In the Tucson area one can maximize the number of species of nightbirds which it is possible to locate by birding from Tanque Verde Wash to the top of Mt. Lemmon (or Mt. Bigelow). You will probably need to make some tradeoffs on this expedition because of time considerations. You should prepare for this foray in advance because there is a 10PM curfew at Mt. Lemmon’s more accessible birding areas. A permit to exceed this curfew can be obtained from Forest Service Headquarters at Sabino Canyon (contact officer: Mindee Roth). Plan to do this trip Monday-Friday because of crowds of weekend revelers. As to the trip, look for Great Horned-, Barn-, Elf-, and Western Screech-Owls, Lesser Nighthawks, and Poorwills from Tanque Verde Wash to Prison Camp campground. Good spots to check are Tanque Verde Wash at Houghton Rd., along the borders of Aqua Caliente Park (its possible to get a key to the gate from County Parks), the parking pullout at the southern boundary of the National Forest on Catalina Hwy. (Elf Owl & Poorwills), Molina Basin, and Prison Camp (reliable for Western Screech-Owls). From Cypress (Lower Bear Canyon) Picnic Area and upwards, look and listen for Flammulated-, Whiskered Screech-, Spotted-, and Northern Pygmy-Owls and Whip-poor-wills. At the very highest elevations there are remote chances for Saw-whet and Californicus type N. Pygmy-Owls. If you still have the energy on your return go to Sabino Canyon (open 24 hours) where Elf-, Western Screech-, and Great Horned Owls and Poorwills are relatively common. If one’s time is limited it is suggested that one begin at the three Bear Canyon Picnic Grounds and work downward along Catalina Highway. A trip to Rustler Park in the Chirichuas from either the east or west sides can produce a like mix of nightbirds. You should be aware that at higher elevations nights can be cold and that snow and ice can linger well into May in some years.

One should monitor the hotline and local birding websites for owl and nightjar sightings. These reports are your best chances for finding out where such winter rarities as Sawwhet-, Long-eared-, and Short-eared Owls are being seen. Sightings of the much-sought-after Buff-collared Nightjar are also likely to be reported on these media. Click on birding at the Regional/Specialties page.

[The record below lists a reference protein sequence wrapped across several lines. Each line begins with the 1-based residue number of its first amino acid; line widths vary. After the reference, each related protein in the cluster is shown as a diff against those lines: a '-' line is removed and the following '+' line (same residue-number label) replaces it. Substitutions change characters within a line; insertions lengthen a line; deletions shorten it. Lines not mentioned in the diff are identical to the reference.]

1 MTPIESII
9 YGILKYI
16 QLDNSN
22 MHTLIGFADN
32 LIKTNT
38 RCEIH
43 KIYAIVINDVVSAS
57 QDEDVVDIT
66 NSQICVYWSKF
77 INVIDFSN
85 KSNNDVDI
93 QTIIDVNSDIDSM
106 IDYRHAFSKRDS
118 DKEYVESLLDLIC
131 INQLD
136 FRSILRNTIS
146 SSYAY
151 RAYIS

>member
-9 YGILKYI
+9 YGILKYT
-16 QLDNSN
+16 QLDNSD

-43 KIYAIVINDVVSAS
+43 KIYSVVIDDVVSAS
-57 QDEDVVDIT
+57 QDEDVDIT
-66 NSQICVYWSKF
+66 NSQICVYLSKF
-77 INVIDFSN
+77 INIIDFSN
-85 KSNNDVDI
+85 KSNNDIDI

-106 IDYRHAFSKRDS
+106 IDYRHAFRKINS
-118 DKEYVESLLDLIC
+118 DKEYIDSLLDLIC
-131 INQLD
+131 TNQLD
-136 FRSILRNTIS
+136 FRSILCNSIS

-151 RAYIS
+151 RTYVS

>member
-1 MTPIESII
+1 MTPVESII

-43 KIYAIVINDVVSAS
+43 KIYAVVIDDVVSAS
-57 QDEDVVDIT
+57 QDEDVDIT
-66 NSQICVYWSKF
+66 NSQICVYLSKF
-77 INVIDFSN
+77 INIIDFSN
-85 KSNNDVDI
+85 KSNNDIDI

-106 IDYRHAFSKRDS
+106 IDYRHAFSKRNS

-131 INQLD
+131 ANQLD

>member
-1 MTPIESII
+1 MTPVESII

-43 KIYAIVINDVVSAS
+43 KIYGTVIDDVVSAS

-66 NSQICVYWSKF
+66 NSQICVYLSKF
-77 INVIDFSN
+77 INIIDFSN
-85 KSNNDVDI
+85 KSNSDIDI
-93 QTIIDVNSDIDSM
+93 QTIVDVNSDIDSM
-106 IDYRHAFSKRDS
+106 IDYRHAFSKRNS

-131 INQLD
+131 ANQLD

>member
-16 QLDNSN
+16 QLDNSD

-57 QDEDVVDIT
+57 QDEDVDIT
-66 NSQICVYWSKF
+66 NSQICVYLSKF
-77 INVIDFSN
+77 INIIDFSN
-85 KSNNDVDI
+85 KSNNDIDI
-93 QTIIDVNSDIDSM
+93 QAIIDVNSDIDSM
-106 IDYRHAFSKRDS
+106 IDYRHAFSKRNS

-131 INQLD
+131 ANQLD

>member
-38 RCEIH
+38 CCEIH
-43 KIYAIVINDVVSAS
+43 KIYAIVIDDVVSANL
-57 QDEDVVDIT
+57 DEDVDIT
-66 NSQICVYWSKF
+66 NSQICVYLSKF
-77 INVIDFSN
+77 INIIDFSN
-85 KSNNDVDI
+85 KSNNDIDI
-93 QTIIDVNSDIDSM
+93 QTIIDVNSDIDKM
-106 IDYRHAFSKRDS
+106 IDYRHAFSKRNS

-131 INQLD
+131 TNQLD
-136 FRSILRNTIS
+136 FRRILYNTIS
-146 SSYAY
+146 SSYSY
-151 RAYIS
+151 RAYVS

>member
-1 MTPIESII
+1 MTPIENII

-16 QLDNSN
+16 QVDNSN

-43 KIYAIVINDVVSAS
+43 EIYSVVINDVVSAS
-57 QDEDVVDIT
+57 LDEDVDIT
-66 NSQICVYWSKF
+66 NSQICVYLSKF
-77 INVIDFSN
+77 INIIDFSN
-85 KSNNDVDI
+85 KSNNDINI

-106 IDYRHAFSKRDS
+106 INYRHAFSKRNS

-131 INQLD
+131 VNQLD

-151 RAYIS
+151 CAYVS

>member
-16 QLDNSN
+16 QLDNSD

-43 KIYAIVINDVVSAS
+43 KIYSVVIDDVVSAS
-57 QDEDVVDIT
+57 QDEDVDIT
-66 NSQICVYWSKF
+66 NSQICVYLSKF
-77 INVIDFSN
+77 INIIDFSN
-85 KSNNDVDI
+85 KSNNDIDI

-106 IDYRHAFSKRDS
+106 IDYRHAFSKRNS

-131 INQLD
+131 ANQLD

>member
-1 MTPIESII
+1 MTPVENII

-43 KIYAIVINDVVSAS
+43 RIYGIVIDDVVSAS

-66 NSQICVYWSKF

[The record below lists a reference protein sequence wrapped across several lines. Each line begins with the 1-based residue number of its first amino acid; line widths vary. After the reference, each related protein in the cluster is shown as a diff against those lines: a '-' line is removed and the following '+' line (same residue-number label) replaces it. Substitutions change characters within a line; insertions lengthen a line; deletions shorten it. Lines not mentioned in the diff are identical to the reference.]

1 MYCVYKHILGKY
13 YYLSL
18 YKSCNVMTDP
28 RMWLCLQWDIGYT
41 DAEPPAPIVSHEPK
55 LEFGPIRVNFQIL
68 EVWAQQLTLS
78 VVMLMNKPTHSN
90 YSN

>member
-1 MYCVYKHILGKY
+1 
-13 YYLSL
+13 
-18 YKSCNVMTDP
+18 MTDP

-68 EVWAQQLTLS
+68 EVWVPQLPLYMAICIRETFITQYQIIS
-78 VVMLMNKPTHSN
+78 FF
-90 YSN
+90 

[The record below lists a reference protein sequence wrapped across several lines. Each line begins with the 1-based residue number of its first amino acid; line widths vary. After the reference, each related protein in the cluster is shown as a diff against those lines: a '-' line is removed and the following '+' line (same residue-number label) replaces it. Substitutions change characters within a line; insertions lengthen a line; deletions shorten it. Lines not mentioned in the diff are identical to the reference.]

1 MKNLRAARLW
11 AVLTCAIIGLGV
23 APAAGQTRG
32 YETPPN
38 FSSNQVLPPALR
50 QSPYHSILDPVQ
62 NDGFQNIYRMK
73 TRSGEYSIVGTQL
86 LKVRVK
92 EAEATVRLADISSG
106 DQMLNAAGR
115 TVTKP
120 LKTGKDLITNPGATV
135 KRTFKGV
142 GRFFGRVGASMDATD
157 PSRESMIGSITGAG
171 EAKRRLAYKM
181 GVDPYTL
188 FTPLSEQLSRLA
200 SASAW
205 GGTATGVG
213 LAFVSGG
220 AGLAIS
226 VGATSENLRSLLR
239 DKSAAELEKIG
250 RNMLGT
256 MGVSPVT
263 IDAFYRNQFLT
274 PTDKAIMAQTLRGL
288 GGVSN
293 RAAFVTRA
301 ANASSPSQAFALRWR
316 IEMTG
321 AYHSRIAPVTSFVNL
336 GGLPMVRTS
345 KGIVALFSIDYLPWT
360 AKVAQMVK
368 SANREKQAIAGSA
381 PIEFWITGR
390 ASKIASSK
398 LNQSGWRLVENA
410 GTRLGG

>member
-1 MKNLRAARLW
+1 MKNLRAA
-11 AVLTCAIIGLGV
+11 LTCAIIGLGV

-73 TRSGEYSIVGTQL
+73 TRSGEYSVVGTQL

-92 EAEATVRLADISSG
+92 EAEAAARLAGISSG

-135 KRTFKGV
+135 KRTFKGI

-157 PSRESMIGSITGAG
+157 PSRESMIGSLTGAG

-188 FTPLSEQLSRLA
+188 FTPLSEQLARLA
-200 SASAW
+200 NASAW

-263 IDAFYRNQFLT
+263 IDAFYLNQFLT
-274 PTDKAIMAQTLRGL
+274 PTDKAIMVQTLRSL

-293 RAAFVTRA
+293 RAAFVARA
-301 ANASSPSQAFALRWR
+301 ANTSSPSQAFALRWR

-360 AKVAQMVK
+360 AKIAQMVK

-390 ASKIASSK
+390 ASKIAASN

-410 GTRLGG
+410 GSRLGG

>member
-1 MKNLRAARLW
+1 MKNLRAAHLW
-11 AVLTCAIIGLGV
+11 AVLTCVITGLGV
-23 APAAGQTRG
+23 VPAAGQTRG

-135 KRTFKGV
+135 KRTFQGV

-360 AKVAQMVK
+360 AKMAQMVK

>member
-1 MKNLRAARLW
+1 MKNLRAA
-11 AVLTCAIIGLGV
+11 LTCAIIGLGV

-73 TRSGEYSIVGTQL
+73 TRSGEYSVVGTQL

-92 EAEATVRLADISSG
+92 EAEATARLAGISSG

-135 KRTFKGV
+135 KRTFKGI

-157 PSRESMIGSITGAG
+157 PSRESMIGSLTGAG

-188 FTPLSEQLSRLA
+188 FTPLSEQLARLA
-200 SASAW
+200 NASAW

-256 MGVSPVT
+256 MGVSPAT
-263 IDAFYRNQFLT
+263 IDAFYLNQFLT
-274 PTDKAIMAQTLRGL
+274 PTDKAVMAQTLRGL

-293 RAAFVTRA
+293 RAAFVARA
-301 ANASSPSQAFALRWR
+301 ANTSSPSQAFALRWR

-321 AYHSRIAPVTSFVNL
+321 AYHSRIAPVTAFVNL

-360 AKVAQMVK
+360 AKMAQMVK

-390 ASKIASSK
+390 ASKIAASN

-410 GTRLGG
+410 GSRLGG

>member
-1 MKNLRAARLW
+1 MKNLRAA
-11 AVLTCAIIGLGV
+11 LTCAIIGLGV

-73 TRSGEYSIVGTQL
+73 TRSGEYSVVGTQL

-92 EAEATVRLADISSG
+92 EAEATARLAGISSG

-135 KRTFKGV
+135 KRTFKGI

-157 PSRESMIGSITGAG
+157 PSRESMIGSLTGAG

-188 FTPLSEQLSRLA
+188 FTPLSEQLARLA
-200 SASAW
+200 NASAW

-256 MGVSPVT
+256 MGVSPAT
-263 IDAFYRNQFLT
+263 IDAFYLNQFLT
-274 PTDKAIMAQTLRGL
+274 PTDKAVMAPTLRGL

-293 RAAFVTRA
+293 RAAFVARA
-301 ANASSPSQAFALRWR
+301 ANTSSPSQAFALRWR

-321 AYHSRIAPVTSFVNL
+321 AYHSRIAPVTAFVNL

For those of you who need company outdoors at night there are a number of guides listed on the Tucson Audubon website. Tucson Audubon occasionally sponsors owling trips. The Santa Rita Lodge has nightwalks (owling) during April and May and birdwalks to Boggs Springs where Spotted Owls sometimes roost. Nightwalks (emphasis on walk) are regularly scheduled at Sabino Canyon and periodically in Saquaro National Park. Sometimes researchers (on owls) are happy to have birders accompany them on their rounds. Call Arizona (or U.S.) Fish and Wildlife.

A tenting expedition is recommended to anyone who is interested in owls and nightjars. In the spring you can fall asleep to the yapping of Elf Owls, the hoots of Great Horned Owls, or the incessant calls of Whip-poor-wills. Boggs Springs Campground in Madera Canyon and Pinery Canyon are recommended sites.

Your own backyard might be a great place for night birds if it backs up against a wash, has extensive natural vegetation or mature landscaping. Poorwills, Western Screech-, Great Horned Owls and even the rare Ferruginous Pygmy-Owl may be regular visitors to your suburban neighborhood.

It is recommended that you make a stop at the Tucson Audubon Bookstore and Library where many fine references can be obtained.

The Owls and Nightjars are out there in the night waiting for you. Go out and get them!

Tuesday, March 13, 2012

Great Day to be Outside

By mid-morning a gentle southeast breeze slid up the north end of the Tucson mountains, creating an updraft along the mountains' east face. The first bird I saw soaring along the ridge was a Prairie Falcon.